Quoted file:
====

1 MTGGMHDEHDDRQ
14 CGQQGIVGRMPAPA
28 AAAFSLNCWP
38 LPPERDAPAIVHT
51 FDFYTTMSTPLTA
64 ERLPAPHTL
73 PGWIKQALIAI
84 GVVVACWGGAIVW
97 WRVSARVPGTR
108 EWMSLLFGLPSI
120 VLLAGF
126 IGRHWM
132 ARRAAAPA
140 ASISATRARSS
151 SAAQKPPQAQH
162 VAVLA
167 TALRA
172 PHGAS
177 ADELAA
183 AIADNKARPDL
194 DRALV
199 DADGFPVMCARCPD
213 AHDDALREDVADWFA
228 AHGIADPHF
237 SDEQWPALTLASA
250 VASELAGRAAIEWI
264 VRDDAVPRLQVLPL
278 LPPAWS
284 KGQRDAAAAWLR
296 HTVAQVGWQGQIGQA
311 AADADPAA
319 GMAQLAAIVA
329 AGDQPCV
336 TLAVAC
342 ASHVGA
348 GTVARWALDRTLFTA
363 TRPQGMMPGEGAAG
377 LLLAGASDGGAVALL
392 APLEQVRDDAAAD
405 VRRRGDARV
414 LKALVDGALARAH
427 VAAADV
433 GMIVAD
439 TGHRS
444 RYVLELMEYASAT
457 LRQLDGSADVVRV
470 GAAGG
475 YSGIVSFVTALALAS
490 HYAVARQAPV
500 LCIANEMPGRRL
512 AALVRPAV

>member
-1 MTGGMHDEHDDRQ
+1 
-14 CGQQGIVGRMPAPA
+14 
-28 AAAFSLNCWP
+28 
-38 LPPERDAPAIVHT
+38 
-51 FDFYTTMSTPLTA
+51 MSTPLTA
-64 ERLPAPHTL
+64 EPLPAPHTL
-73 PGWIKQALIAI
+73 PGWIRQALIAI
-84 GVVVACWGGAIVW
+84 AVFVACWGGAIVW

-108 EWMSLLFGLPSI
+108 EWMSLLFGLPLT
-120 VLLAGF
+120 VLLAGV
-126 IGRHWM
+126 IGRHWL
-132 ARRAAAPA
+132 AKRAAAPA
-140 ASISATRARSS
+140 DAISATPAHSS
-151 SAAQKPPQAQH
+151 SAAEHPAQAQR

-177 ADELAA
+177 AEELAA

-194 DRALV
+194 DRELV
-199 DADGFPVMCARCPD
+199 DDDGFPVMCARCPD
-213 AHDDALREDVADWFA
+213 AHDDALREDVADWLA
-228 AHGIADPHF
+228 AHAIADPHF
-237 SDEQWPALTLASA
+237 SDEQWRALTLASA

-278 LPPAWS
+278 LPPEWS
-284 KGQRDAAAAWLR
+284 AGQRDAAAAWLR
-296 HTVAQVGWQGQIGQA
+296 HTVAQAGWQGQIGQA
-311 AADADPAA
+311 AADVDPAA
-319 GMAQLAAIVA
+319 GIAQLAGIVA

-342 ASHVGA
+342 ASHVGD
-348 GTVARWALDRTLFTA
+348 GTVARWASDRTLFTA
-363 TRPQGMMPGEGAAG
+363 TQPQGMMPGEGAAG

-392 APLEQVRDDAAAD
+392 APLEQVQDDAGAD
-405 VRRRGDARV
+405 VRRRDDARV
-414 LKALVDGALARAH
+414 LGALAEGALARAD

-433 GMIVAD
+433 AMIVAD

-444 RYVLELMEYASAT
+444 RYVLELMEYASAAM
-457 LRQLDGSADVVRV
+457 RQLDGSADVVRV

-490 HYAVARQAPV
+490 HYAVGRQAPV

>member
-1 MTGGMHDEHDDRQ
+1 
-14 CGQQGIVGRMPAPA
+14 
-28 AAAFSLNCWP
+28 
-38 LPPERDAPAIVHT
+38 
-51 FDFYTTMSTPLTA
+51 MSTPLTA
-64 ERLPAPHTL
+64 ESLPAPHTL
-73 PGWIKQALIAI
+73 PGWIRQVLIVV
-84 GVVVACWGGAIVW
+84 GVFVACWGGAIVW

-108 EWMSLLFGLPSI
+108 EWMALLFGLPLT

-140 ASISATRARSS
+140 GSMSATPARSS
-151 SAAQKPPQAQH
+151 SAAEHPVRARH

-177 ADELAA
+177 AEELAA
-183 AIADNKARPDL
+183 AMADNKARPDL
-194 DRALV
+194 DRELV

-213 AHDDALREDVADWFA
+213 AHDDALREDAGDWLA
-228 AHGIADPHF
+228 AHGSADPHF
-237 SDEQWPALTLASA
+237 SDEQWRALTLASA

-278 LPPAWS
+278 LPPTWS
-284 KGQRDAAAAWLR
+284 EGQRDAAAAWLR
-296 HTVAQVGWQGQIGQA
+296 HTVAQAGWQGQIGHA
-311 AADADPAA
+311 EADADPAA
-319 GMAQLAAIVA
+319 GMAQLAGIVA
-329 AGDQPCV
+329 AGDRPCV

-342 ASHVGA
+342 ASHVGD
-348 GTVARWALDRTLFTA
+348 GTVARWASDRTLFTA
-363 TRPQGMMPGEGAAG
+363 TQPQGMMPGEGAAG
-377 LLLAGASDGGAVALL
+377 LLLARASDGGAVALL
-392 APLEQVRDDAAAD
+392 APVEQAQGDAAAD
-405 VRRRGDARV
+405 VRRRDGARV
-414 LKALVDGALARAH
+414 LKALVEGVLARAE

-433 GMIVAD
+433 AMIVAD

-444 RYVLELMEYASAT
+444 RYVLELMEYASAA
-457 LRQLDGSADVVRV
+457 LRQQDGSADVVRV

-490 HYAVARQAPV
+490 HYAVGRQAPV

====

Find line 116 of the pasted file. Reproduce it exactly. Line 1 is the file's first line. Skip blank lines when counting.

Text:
+433 AMIVAD